Last Saturday on my way to the Seattle Center to attend the Seattle Tattoo Expo, I noticed four volunteers wearing "Seattle Paint Out 2004" T-shirts, busily scraping stickers off newspaper boxes and rolling gray paint onto utility poles. Billed as "The most significant graffiti clean up project ever!" the weekend-long event was sponsored by Seattle Public Utilities and a couple dozen local businesses.

When I arrived at the Snoqualmie and Alki rooms for the Expo, the rooms were buzzing with tattoo guns and men and women were casually draped over chair backs or stretched out on massage tables, chatting on cell phones or to their friends as artists outlined and filled in intricate pieces they had designed that day.

Along with announcing the various contests (Color Realism, Tribal, Pin Up, etc.) the emcee also discouraged visitors from stickering or tagging anywhere on the Seattle Center grounds, lest the organizers get slapped with a $10,000 fine. (Little did he know a crew was there to clean up right behind them.)

Super Genius Tattoo's Damon Conklin, co-organizer of the event with Gloria Connors, told me that he hopes the convention, now in its third year, "shows off what's possible in the tattoo world to Seattle while showing off what's happening in Seattle to the world." One of the goals of the convention is to elevate the status of tattoo art--not necessarily to museum-level (although Conklin said he wouldn't spit on SAM if they asked him to do something)--but for it to be considered with the same seriousness with which graffiti (or "spray can art") is currently treated. One way he hopes to do this is to organize an artists' retreat a few days prior to next year's convention where artists can work on collaborations or on honing their life-drawing skills (the latter being timely, as fantasy and realism are making a comeback in tattoo art).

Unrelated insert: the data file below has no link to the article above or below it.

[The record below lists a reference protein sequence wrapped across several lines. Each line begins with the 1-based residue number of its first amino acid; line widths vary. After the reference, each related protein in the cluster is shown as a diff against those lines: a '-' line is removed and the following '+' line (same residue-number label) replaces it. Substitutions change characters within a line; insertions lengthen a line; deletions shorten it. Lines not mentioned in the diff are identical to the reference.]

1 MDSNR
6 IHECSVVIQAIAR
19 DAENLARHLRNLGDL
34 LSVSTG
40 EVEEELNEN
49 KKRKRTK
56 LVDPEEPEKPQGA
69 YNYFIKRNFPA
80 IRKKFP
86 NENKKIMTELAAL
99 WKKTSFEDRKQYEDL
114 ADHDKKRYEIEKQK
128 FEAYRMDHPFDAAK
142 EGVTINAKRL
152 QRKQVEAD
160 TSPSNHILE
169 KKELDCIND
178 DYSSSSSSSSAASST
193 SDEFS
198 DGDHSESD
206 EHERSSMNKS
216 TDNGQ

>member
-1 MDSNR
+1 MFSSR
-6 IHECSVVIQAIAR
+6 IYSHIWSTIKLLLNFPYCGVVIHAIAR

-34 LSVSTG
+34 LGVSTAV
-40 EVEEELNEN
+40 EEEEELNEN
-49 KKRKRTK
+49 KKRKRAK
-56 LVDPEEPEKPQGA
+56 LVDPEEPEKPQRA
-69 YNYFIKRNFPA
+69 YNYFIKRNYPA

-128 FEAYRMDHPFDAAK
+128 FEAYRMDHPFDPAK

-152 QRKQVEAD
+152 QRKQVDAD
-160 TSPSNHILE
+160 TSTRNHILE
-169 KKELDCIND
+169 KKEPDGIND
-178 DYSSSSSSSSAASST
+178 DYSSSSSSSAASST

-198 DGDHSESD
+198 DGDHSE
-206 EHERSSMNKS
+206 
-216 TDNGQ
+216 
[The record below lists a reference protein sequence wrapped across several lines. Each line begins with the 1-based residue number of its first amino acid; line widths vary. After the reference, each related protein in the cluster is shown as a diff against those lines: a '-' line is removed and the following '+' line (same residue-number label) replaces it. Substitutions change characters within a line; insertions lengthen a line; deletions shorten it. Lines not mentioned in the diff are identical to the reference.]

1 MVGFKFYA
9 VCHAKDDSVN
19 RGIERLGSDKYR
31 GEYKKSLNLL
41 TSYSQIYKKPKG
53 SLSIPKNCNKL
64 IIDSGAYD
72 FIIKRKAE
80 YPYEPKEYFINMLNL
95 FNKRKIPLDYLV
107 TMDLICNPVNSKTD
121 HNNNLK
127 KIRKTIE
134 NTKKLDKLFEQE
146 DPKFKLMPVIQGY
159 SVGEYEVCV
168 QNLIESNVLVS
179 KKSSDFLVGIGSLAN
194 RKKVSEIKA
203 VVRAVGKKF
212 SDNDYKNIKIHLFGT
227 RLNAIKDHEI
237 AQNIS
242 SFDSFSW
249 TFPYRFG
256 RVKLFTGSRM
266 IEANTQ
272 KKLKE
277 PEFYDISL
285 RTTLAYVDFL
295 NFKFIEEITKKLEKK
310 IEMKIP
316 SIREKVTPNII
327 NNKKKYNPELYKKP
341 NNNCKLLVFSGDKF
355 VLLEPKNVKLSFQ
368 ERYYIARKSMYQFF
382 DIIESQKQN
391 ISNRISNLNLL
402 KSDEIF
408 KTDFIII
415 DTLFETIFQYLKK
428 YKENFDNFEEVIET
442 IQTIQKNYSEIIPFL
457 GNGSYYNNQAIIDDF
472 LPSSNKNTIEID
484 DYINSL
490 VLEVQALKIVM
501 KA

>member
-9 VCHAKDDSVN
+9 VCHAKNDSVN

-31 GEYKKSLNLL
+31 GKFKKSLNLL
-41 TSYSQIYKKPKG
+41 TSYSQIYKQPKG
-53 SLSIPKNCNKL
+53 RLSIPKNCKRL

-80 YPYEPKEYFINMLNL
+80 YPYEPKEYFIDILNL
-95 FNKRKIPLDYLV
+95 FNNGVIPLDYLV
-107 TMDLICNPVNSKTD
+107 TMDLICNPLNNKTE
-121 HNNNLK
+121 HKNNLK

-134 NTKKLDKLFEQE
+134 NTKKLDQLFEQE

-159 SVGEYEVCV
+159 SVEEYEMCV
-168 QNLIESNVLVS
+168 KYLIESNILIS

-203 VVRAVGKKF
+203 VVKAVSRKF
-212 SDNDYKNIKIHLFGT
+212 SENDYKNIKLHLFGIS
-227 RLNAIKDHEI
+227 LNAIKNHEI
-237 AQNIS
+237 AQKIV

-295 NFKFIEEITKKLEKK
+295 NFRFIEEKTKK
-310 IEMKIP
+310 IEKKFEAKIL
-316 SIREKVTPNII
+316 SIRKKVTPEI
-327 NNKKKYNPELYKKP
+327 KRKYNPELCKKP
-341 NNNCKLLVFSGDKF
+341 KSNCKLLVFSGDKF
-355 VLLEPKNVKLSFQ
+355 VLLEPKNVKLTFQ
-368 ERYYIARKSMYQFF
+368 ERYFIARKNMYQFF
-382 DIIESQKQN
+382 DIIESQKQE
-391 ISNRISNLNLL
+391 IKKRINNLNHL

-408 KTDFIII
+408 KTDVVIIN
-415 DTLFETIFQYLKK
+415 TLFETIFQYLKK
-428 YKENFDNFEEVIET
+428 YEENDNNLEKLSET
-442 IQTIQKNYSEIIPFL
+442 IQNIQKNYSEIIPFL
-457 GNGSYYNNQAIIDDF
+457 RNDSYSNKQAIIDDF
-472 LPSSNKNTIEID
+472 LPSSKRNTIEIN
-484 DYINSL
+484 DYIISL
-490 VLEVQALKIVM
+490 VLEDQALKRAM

A bit of cognitive dissonance was at play over the weekend as the city was simultaneously eradicating a part of this culture and sanctioning a significant event within it (the convention was sponsored in part by the City of Seattle). So on Sunday night, I was happy to see one of my favorite recent pieces of graffiti--a dancing hot dog on the side of a mailbox--had escaped the rollers and that the variously worded arrows ("Fear," "Above") slung from telephone wires were left untouched. I was also glad to know that an estimated 400 people were going home with works of art on their bodies that can never be erased.

kurtz@thestranger.com

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